By Philippa Kaye
"Why don’t you go to The Piece Hall?"
"The Piece Hall?"
"It’s a Grade 1 listed building and has got lots of shops"
It didn’t do it for me. I didn’t go. I didn’t know what I was missing. I’ve since visited. I do now. I then said I was going to write about it and I was told that there was nothing I could write about it that hadn’t already been written. Gauntlet thrown.
You see, making links and unexpected connections is what makes travel and discoveries fun. As intimated above, I’d been told about The Piece Hall, but it didn’t strike a chord, until that is, I could make a connection with something that was relevant to me. In India I spend a lot of time in off-beat destinations, I also work with and try to promote NGO’s and people who support local artisans still practicing arts and crafts that have largely been lost in the rush towards modernisation. On a visit there last year, I went to Assam and spent quite some time with a lady who specialises in textiles and who is helping to revive natural dyes, creating colours from indigo, tea, turmeric, onion and cow dung! Yes, you read that right. She is also focused on supporting the cottage industry workers who still operate handlooms, often in their front rooms’ and who struggle with distribution channels and suffer at the hands of unscrupulous middlemen.
I returned to Yorkshire, saw an article on The Piece Hall, and all of a sudden, something clicked, a connection was made and my interest was finally piqued.
You see, The Piece Hall was built so that the handloom workers in the villages surrounding Halifax, had somewhere to trade the lengths of fabric that they had produced, in their homes. It was, I suppose, the original Amazon or E Bay. Originally, when it opened in 1789, trading was only permitted for 2 hours a week, on a Saturday and if you missed it, then you missed it. Weavers would walk over hill and dale, literally, for miles, carrying heavy bolts of cloth, for the opportunity of renting one of the 315 rooms. Cloth sold here could go on to be sold throughout Europe and even as far as North America.
One wonders what they must have thought, these humble handloom workers who lived in simple cottages in small villages, the first time they clapped eyes on The Piece Hall, because it was and indeed still is, an extraordinary building. Can you imagine in those days, the money that was thrown at this place to have it built? It wasn’t just about trading. It was all about pomp and purpose and it succeeded on all three counts, truly showcasing just how wealthy a region Yorkshire was, on the back of the wool trade. This is something that tends to be forgotten, how our local textiles brought enormous wealth to this region. There are so many anecdotes about this, but a couple that astounded me were that Westgate, in Wakefield, was once described as one of the finest streets outside of London (not sure what part of London mind you!) for its fine houses owned by local business entrepreneurs, and, thanks to the industrial revolution and the machinery which actually put the handloom weavers out of work, Huddersfield had, at one time, the highest number of Rolls Royces per head in the country. West Yorkshire was virtually built on the wool trade, it has even contributed to the dictionary with words like ‘shoddy' and so it should come as no surprise that with so much wealth, the merchants provided such a magnificent building for the cloth to be traded in. It was the Yorkshire merchant equivalent of the Silverback gorilla beating his chest, ‘Look at us, look how magnificent we are!’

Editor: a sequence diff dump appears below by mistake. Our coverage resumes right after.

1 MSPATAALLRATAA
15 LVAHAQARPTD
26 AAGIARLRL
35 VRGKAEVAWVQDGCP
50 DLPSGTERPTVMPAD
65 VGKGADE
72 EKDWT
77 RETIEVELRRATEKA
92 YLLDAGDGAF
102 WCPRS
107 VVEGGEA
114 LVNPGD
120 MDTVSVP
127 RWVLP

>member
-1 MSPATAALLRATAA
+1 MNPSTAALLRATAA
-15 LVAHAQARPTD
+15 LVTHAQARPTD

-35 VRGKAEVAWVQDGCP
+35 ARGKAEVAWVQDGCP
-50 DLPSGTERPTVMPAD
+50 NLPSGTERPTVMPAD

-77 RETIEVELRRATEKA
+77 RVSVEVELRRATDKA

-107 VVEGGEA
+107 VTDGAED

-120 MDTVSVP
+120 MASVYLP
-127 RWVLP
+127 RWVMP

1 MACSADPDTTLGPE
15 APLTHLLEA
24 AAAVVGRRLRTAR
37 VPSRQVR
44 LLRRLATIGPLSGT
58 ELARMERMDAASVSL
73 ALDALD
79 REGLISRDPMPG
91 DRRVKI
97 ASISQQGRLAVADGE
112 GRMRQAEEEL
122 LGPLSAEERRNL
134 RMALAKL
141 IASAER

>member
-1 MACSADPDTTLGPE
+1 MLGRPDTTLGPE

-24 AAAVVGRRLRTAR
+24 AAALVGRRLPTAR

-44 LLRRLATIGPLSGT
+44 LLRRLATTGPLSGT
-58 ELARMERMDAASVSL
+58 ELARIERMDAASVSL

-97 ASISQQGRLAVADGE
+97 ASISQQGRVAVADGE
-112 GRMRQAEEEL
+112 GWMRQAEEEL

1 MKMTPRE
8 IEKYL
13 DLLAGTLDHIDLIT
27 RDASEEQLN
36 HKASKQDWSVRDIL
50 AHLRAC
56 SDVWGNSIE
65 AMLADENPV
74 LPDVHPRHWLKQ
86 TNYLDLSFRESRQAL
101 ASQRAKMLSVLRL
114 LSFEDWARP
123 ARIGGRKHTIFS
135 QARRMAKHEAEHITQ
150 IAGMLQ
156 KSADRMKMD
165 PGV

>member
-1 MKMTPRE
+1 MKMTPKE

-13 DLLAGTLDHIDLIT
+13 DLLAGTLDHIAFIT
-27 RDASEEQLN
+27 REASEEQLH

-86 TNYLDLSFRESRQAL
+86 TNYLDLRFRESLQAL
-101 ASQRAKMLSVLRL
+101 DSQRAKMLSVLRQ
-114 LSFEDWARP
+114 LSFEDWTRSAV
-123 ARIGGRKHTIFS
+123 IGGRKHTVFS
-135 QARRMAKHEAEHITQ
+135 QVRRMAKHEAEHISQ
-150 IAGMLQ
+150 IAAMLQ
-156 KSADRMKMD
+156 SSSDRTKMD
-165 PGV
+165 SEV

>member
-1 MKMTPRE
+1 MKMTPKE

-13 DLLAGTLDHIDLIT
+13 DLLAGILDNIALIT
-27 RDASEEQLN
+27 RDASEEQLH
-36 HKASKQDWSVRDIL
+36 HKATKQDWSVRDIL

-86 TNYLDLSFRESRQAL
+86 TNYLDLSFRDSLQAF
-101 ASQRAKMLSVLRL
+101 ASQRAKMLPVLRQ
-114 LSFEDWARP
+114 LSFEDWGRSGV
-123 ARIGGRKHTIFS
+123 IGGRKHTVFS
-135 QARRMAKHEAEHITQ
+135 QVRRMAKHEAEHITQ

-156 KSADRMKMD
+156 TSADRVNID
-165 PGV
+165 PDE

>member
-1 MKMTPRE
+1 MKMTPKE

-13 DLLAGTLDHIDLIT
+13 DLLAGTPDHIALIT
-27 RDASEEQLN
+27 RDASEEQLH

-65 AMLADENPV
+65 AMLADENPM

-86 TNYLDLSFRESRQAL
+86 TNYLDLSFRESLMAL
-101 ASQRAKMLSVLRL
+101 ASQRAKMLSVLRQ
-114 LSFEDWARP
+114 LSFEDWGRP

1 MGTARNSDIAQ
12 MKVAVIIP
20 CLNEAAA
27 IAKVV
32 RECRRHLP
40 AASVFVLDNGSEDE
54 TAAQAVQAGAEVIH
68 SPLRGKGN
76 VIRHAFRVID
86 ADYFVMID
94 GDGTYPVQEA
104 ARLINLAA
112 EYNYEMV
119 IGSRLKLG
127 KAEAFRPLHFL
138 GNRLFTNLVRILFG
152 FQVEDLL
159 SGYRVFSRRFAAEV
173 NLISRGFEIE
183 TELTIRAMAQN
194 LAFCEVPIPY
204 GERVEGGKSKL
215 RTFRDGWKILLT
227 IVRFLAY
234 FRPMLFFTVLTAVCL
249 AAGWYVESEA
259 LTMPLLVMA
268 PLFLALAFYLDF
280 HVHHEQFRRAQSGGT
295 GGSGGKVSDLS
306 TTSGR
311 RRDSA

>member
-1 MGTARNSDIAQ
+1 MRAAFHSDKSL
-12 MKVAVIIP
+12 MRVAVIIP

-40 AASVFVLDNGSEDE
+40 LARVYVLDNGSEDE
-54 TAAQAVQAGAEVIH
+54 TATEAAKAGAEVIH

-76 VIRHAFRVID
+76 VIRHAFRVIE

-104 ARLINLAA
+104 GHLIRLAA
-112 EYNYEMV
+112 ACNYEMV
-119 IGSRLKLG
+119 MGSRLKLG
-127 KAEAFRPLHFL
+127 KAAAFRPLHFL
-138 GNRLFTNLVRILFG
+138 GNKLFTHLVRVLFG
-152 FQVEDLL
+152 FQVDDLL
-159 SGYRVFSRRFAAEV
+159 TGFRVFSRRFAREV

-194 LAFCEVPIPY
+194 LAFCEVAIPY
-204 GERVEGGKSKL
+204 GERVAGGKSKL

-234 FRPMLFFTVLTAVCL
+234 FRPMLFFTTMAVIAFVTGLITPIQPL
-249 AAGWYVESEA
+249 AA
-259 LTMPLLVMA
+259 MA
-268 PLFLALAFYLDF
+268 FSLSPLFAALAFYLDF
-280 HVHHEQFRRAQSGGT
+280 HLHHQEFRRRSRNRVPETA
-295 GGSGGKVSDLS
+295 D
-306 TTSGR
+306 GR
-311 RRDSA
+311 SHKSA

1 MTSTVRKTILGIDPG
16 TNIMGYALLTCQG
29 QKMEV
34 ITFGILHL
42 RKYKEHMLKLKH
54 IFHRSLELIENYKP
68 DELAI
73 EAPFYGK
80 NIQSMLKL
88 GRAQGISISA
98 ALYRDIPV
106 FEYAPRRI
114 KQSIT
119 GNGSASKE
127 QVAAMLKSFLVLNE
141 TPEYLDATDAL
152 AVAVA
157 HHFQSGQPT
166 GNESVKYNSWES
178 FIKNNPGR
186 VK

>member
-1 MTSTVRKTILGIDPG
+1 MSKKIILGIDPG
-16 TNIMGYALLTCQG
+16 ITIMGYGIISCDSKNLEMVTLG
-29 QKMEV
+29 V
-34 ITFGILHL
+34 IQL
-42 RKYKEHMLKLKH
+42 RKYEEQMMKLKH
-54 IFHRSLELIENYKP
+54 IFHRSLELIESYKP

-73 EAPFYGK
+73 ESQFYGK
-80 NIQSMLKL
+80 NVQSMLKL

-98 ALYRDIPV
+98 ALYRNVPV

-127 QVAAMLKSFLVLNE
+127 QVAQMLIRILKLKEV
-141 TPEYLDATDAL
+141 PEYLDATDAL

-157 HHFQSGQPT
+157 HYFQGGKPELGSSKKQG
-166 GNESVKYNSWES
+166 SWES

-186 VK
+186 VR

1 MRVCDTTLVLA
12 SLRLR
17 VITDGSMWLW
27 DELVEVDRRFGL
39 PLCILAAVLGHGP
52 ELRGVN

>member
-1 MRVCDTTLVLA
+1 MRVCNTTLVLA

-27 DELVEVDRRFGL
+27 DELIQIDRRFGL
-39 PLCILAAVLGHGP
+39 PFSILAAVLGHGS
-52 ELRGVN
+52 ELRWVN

Sadly, we have virtually lost all of these wonderful trades and skills in the UK, but The Piece Hall, after once nearly facing demolition, has recently undergone a restoration project, reopening in August 2017 and offering a fun and eclectic mix of shops, art galleries, cafes and restaurants. It is definitely worth taking a detour to visit and one can while away many an hour in retail therapy or with a long and leisurely lunch (post lockdown and tier restrictions) in truly historic, impressive and definitely photogenic surroundings. It is probably only a few people who pause to consider all the wonderful heritage and history that it is built upon, stories of our past, our ancestors and how times have changed. Most people visit to enjoy the shops and perhaps chancing upon some of the homespun yarns, naturally dyed and woven on handlooms products on sale that are produced in India!
For anyone who has an interest in the making of textiles, and handloom weaving and given that is has virtually died out here in the UK, there are some wonderful, niche operators in India who, in normal times, arrange for wonderful trips to visit these artisans. They are: https://thefolktales.com/ and http://www.break-away.in/ both of which have a strong focus on sustainability and rural communities.
Now, originally, this article ended here, had all been signed off and was ready to be sent. I was feeling a little sad that we have lost such skills in this country but, that’s progress allegedly. It was then that a copy of Yorkshire Life landed on my doorstep. I sat down with a cuppa, started flicking through and a short time later, almost squealed with excitement! Had I read it correctly, was the skill of handloom weaving being restarted in Yorkshire? The answer is yes, at Sunny Bank Mills, one of the last remaining family-owned mills in Yorkshire. William Gaunt, the current owner, who incidentally is descended from the Flemish weavers from Ghent who came to the UK in the 12th century, had thought that with the sale of his family textile business in 2008 the families connection with weaving would come to an end. However, when he found some 100 year old discarded looms which he’d been taught on at University, he decided to restore them and with them is bringing weaving back to life by running courses at the mill. To find out more about the courses visit https://www.sunnybankmills.co.uk/